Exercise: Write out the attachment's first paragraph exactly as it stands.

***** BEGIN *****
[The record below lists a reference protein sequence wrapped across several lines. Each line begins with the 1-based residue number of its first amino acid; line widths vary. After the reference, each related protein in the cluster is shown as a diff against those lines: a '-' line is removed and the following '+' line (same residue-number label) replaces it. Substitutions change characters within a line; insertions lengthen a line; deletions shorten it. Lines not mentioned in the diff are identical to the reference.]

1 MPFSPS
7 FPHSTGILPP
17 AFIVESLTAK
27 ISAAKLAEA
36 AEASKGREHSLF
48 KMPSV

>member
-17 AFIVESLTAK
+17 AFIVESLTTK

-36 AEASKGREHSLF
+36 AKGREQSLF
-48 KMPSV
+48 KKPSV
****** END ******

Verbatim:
[The record below lists a reference protein sequence wrapped across several lines. Each line begins with the 1-based residue number of its first amino acid; line widths vary. After the reference, each related protein in the cluster is shown as a diff against those lines: a '-' line is removed and the following '+' line (same residue-number label) replaces it. Substitutions change characters within a line; insertions lengthen a line; deletions shorten it. Lines not mentioned in the diff are identical to the reference.]